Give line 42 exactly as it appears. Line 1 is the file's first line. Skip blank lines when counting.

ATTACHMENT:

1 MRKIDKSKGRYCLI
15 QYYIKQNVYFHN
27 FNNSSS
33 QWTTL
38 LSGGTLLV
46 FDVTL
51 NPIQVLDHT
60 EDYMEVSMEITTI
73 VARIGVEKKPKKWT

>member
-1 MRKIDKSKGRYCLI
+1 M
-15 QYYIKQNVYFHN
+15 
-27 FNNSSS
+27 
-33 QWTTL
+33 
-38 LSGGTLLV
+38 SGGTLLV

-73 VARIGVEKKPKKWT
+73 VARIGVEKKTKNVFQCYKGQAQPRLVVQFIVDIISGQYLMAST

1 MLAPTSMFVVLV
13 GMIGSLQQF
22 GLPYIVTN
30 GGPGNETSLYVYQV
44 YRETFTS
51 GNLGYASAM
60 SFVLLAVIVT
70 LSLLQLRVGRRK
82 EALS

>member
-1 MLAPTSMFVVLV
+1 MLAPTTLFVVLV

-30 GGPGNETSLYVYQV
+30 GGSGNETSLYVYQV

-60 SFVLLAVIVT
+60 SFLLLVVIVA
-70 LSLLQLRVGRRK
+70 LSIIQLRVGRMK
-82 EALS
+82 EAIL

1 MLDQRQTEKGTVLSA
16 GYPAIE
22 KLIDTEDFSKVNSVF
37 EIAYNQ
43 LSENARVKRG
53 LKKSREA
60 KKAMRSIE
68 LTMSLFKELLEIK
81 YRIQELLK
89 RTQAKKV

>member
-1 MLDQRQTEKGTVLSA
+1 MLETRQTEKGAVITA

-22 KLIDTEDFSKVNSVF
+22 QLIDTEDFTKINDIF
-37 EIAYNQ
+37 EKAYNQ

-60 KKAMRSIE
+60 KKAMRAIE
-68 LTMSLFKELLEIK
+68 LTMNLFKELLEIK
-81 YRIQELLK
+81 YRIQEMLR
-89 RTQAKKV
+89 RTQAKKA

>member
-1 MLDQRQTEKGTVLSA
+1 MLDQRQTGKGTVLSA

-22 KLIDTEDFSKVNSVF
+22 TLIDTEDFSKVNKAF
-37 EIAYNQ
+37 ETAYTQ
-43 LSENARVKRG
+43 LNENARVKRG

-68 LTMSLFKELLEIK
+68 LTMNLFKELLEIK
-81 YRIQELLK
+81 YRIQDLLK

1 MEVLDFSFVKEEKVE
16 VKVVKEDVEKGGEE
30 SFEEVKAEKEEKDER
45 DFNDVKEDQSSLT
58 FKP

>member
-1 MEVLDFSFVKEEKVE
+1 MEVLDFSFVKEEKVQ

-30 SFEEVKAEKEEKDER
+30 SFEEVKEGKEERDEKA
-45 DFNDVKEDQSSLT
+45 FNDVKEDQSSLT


+82 EAIL